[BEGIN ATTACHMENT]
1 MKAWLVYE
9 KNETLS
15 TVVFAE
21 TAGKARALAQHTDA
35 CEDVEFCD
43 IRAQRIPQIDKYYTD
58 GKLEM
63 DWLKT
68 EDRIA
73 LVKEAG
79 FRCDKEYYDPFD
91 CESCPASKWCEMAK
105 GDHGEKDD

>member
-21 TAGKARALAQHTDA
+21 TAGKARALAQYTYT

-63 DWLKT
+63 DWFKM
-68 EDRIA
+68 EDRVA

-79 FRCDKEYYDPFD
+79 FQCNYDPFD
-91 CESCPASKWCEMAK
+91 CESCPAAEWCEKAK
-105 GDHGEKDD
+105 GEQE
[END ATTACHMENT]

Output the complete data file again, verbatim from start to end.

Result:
1 MKAWLVYE
9 KNETLS
15 TVVFAE
21 TAGKARALAQHTDA
35 CEDVEFCD
43 IRAQRIPQIDKYYTD
58 GKLEM
63 DWLKT
68 EDRIA
73 LVKEAG
79 FRCDKEYYDPFD
91 CESCPASKWCEMAK
105 GDHGEKDD

>member
-21 TAGKARALAQHTDA
+21 TAGKARALAQYTYT

-63 DWLKT
+63 DWFKM
-68 EDRIA
+68 EDRVA

-79 FRCDKEYYDPFD
+79 FQCNYDPFD
-91 CESCPASKWCEMAK
+91 CESCPAAEWCEKAK
-105 GDHGEKDD
+105 GEQE